The “Making of” Artistic and Cultural Adaptation in Roddy Doyle’s The Dead Republic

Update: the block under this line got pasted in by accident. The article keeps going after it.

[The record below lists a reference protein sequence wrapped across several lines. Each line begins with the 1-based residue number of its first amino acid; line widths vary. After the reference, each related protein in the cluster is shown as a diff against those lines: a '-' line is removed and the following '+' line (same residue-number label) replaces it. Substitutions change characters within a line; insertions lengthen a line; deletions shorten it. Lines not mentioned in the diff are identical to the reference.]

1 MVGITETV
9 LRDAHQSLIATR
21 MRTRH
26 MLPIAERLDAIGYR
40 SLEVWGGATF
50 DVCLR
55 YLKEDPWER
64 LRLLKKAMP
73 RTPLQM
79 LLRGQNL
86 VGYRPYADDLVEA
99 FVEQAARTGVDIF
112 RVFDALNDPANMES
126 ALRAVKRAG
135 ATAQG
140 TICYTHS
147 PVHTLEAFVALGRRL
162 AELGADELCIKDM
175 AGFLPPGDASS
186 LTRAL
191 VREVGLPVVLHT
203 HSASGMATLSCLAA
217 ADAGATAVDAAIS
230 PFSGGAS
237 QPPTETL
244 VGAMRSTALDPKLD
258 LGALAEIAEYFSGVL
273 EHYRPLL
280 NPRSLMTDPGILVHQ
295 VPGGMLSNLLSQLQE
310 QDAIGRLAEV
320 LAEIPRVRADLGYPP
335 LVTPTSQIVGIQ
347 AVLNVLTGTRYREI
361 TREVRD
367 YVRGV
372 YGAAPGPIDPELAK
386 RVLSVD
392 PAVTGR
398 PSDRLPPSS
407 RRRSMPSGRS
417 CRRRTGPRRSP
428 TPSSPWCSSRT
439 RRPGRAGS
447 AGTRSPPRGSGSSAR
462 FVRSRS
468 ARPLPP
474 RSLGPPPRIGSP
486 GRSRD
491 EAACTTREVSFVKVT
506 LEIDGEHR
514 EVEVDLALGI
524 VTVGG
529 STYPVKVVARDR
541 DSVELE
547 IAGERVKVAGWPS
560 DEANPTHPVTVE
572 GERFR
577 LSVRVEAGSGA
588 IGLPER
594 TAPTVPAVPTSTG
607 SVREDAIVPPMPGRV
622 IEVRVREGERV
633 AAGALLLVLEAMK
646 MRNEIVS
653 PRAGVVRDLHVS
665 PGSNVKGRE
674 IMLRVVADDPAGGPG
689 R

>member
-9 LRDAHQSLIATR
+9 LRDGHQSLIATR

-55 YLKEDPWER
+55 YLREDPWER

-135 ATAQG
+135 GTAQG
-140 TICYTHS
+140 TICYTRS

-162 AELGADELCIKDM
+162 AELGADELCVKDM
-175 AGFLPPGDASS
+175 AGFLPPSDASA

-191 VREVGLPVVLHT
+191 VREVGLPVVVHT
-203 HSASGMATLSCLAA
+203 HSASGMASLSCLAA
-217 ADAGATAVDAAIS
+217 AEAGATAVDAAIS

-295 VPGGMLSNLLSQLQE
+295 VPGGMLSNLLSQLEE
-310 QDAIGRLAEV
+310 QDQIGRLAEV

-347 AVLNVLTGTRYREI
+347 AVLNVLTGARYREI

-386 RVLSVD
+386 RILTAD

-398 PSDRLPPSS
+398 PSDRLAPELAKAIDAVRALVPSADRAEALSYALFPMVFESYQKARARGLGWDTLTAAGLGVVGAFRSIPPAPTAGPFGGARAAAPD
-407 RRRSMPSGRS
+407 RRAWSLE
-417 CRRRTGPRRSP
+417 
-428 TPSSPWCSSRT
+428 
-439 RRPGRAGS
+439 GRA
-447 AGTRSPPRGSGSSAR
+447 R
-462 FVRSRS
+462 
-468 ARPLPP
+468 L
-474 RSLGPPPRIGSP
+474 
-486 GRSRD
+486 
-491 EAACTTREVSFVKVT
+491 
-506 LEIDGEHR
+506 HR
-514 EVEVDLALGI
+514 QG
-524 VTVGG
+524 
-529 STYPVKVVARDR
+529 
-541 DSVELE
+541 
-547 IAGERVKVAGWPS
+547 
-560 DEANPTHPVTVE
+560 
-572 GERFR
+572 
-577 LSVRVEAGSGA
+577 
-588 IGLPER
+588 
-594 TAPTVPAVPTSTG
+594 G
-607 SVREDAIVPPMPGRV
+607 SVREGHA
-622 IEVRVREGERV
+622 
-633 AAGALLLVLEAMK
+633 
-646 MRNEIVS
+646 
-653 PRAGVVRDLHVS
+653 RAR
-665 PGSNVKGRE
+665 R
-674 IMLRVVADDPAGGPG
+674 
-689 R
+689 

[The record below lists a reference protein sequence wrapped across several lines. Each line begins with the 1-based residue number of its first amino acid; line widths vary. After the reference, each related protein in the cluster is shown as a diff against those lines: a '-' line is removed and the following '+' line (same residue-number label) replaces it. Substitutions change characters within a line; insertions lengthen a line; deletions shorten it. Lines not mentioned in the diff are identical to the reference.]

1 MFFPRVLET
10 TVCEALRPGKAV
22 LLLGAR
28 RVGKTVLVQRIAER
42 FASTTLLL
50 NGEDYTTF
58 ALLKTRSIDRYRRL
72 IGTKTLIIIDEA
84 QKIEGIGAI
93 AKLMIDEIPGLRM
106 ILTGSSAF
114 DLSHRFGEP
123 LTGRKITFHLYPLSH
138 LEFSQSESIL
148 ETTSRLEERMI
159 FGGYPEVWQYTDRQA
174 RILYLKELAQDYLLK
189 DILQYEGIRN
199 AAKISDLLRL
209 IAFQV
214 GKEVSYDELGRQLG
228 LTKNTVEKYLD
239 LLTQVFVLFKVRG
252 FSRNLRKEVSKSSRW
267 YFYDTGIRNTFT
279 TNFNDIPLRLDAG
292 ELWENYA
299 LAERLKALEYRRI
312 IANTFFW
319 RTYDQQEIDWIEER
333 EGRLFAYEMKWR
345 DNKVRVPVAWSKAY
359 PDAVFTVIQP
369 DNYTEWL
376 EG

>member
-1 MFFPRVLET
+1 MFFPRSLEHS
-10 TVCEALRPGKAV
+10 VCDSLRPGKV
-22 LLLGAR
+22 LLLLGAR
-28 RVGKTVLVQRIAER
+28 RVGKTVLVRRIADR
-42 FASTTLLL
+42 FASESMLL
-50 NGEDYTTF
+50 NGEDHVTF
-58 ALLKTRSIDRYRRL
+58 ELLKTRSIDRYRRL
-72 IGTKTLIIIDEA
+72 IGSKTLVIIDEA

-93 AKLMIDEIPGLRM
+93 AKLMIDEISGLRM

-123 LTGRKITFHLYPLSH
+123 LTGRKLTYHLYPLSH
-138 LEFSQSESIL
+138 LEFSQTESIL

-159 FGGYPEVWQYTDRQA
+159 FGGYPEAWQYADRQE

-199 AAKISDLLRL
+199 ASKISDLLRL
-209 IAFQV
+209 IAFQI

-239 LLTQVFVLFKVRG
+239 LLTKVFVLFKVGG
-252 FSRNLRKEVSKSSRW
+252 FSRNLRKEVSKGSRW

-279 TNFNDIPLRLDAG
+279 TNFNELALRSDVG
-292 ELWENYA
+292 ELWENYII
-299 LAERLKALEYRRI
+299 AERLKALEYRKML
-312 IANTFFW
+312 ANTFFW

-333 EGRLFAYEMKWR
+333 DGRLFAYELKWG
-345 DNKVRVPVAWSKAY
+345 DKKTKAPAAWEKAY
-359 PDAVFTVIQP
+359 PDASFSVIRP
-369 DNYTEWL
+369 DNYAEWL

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This chapter situates Roddy Doyle’s 2010 novel, The Dead Republic, as exploring the role that artistic adaptation and its processes play in the formation and operation of authoritative cultural narratives. The chapter shows how Doyle’s theoretically savvy adaptation of The Quiet Man and its making both enacts the greatest (critical) hits of Adaptation Studies and primes the reader to then apply their schooling in matters of artistic adaptation to those of cultural adaptation. Cronin establishes how, by using Ireland as a model for trans-cultural conditions of cultural adaptation, The Dead Republic both depicts the cultural perils of compressing adaptation into re-enactment and asserts attention to the processes of artistic adaptation as instrumental in enhancing our criticality regarding processes of cultural adaptation.
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